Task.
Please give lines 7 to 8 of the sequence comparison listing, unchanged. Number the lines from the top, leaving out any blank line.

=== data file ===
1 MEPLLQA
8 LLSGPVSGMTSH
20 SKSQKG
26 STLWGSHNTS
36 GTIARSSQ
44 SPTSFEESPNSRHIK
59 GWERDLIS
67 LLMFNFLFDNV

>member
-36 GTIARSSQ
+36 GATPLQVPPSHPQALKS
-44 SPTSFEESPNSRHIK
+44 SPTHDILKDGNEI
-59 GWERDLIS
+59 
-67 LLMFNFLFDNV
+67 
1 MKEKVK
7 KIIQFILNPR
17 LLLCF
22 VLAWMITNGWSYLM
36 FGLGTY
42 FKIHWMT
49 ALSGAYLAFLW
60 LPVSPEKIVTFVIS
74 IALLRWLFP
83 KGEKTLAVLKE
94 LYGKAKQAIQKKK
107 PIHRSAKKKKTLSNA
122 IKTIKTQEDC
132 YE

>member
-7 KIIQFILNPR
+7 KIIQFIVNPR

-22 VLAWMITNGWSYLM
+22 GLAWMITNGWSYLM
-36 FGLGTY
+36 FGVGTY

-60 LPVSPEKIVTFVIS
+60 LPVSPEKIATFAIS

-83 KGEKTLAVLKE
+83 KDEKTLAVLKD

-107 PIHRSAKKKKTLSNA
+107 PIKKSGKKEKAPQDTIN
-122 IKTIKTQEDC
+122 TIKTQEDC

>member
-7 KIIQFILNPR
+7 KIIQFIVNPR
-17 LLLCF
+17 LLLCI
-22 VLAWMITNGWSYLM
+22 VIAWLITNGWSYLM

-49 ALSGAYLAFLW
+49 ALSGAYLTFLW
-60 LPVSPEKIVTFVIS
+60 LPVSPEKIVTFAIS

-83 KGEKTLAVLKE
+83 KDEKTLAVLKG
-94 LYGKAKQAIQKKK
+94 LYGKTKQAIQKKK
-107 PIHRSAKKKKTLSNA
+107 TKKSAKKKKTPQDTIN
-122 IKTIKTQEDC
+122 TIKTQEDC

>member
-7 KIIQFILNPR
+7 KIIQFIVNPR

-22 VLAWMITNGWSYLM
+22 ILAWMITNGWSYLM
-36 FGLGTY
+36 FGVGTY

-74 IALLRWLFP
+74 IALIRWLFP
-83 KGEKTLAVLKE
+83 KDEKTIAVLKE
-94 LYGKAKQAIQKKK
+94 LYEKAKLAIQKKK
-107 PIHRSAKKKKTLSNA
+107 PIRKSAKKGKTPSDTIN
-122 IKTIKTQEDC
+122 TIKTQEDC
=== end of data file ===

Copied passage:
59 GWERDLIS
67 LLMFNFLFDNV